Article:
Unfortunately, its product would give customers only 67 minutes of calling time a month—about the same amount of time these indigent clients would spend on hold with any of the government agencies they regularly interact with.
This criticism is only one of many being offered by local low-income advocates, who worry the TracFone company is taking advantage of new technology to aggressively flood the market with an inferior product.
“Any time that you are in the business of marketing to low-income customers, our concern always is, are they being taken advantage of?” says Sonya Martinez, a housing advocate at the Salt Lake Community Action Program.
Since 1985, the Lifeline Program, implemented by the Federal Communications Commission has allowed expansive subsidized land-line service to many low-income individuals. But in recent months, the Utah Public Service Commission has been faced with the prospect of approving the first wireless company to apply for an Eligible Telecommunications Carrier license to serve Utah’s indigent.
TracFone’s cell phones are advertised as free and having no bills or contracts. When the first free 67 monthly minutes have expired, however, customers will be responsible for buying additional minutes at a cost of 20 cents a minute. They also could only buy those extra minutes in $19.99 increments.
A concern brought up at UPSC’s most recent hearing, on June 7, was that TracFone clients in other states were charged for talking to TracFone’s customer-service representatives, with one client spending 19 of her 67 minutes for the month speaking to TracFone’s agents. TracFone attorney Mitchell Brecher says the company is working to remedy that issue and doesn’t believe it’s one that should hold back license approval.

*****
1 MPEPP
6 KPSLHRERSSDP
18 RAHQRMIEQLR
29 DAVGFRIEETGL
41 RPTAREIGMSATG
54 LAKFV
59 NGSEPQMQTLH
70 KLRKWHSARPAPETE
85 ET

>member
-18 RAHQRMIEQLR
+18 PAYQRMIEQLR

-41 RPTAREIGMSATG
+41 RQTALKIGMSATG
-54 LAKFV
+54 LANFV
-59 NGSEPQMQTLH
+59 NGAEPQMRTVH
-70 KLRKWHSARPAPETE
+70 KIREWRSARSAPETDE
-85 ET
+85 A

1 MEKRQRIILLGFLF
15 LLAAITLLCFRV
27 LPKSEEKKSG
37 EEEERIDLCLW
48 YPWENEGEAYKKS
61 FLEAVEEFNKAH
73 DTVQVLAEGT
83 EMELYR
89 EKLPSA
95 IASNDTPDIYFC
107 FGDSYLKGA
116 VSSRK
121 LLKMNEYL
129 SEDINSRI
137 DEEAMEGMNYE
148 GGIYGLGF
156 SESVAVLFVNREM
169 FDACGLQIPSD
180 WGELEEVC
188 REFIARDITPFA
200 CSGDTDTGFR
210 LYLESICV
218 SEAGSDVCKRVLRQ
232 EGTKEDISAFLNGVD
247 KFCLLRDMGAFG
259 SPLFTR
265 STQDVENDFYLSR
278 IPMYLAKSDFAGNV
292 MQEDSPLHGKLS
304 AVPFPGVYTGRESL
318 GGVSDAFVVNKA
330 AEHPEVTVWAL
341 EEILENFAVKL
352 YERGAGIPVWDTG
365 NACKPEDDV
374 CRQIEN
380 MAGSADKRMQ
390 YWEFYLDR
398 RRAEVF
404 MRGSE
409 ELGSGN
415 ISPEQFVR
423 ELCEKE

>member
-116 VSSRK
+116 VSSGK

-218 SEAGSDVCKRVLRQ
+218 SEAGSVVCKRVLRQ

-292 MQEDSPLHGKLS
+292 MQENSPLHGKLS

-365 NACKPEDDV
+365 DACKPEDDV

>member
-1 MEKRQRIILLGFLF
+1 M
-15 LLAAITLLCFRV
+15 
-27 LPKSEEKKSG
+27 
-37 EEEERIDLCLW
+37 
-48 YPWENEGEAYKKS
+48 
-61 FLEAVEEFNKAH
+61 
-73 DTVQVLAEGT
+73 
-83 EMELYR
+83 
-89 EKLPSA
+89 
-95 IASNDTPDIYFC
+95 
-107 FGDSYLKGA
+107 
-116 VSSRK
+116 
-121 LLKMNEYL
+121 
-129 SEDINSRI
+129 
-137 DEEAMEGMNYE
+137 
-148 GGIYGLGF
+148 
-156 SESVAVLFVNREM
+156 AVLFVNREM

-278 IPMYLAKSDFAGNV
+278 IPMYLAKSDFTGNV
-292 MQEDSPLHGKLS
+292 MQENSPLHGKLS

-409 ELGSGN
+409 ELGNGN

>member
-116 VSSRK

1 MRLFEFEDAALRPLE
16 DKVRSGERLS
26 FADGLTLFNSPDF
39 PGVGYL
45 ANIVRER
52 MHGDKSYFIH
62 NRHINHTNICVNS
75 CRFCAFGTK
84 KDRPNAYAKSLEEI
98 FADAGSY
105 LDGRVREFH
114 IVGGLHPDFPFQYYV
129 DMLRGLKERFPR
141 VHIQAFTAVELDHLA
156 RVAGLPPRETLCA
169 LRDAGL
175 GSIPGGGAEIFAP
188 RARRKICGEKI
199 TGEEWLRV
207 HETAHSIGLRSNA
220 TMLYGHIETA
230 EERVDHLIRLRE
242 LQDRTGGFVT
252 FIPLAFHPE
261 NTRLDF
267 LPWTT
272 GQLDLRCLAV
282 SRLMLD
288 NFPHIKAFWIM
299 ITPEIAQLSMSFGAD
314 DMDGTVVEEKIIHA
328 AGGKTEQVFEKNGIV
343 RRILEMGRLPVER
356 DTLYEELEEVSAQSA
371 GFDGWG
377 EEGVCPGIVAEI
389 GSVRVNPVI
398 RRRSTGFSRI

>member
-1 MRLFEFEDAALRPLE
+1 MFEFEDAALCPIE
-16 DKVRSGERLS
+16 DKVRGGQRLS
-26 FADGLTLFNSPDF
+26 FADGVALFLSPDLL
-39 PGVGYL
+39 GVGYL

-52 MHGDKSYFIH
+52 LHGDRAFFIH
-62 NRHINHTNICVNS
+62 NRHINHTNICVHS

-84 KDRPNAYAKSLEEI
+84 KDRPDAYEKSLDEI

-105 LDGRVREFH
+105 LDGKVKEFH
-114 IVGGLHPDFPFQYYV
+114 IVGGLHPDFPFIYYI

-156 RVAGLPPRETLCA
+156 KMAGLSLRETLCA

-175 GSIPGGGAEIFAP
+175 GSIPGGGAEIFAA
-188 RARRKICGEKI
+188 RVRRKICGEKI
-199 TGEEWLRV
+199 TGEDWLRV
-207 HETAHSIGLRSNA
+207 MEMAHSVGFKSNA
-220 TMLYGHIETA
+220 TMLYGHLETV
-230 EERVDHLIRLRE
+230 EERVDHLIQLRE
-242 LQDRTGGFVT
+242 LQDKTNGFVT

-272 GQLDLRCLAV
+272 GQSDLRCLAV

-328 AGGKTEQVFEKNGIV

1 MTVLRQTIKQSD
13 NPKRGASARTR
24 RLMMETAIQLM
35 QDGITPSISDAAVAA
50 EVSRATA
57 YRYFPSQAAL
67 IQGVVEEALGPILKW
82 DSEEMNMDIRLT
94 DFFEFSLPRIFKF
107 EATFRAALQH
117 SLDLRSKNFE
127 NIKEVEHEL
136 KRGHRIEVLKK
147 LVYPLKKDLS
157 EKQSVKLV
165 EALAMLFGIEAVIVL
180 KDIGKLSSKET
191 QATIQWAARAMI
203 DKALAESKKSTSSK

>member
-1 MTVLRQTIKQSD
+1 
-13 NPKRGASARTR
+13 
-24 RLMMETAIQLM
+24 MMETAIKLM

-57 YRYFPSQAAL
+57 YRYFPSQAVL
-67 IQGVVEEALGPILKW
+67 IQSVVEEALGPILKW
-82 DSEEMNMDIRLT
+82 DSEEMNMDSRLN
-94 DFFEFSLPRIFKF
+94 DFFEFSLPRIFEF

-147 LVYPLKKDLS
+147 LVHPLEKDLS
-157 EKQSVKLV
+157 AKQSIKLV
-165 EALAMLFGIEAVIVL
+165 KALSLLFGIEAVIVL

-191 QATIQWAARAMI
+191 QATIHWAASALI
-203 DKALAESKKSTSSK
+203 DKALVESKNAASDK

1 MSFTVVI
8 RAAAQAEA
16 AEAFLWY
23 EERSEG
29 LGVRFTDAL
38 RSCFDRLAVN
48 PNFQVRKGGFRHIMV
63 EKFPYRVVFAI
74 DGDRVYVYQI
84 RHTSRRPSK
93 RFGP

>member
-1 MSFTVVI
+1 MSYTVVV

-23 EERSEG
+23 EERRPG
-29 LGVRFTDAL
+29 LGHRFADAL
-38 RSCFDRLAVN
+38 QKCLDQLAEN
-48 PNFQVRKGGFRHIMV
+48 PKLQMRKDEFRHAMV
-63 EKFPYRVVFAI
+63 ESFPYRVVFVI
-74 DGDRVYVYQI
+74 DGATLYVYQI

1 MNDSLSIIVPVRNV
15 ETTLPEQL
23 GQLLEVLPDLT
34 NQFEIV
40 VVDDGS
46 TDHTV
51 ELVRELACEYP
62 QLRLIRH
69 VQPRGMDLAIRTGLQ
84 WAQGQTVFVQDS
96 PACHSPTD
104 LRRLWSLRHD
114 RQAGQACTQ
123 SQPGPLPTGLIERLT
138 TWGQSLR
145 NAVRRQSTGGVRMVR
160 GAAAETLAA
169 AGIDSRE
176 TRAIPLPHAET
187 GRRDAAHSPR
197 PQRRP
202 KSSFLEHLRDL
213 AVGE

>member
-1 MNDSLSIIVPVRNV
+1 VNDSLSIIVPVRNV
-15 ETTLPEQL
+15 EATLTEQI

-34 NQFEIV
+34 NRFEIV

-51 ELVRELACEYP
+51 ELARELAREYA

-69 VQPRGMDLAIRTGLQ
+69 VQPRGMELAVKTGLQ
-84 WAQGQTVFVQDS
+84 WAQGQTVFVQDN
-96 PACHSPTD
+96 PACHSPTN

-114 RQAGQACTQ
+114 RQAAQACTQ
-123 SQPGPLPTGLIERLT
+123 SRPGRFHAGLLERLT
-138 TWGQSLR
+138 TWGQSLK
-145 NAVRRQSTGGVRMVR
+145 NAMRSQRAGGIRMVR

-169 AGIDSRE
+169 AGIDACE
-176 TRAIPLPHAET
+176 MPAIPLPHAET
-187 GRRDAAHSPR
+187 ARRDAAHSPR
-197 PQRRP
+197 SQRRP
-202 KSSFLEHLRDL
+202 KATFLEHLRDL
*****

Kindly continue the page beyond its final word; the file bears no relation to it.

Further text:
He’s also said that the company should not be required to contribute to Utah’s Universal Service Support Fund—a fund that verifies the eligibility of customers to use subsidized telephone service—or to chip in for local support to Utah’s 911 service. TracFone’s position has been that, legally, only “billed intrastate retail rates,” require the charge on customers.
Since Tracfone is a one-stop purchase, there’s no bill that could gather the revenue for those services. While Tracfone is federally subsidized, local advocates still worry that adding new clients who don’t support local emergency-service funds will affect state taxpayer-funded services.
Brecher sees that as an issue for state legislatures. “There’s an elegant solution that 13 states have already instituted, and that is they collect the fees at the point of sale,” Brecher says. That way, non-billed products have a legal mechanism for collecting those revenues.
TracFone supporters point out the company is simply filling a service that current land-line providers have failed to deliver on.
“In 2009, only 21 percent (29,982 households) of the estimated 145,986 low-income households in Utah had Lifeline service,” a form letter created by TracFone states. “The low-penetration rate is due in part to the fact that existing telecommunications carriers do not incorporate marketing for the Lifeline program in their business model, and, as a consequence, the majority of Utah’s low-income population do not even know that this program exists.”
Low-income advocates don’t think Tracfone should be setting the bar—especially with 67 minutes a month—for phone service to Utah’s indigent. Tim Funk, director of the Community Housing Advocacy Project of the Crossroads Urban Center, notes that since TracFone put in its proposal, Virgin Mobile has proposed a similar product offering 200 subsidized minutes a month, a more realistic expectation for low-income clients calling government support services or seeking health-care and employment opportunities—let alone any kind of personal calls.
For Brecher, however it’s still a matter of the product. The number of minutes the company allots is based on calculations provided by the FCC. Virgin’s plan may offer more minutes, but Brecher points out they don’t offer texts or international calling like TracFone does—simple marketplace considerations that shouldn’t be cause to halt license approval.
“We’ve got a company willing, ready and able to use federal funds to provide a service to low-income people, but we’re going to put that on hold for two years while we adopt rules for the service?” Brecher asks. “I don’t think that’s in anybody’s interest.”
For advocates like Funk, however, a marketplace has to be set up before business should be transacted. “A generic hearing should be held to review the different offerings and create a new marketplace where true competition could take place,” Funk writes via e-mail.
Eric S. Peterson: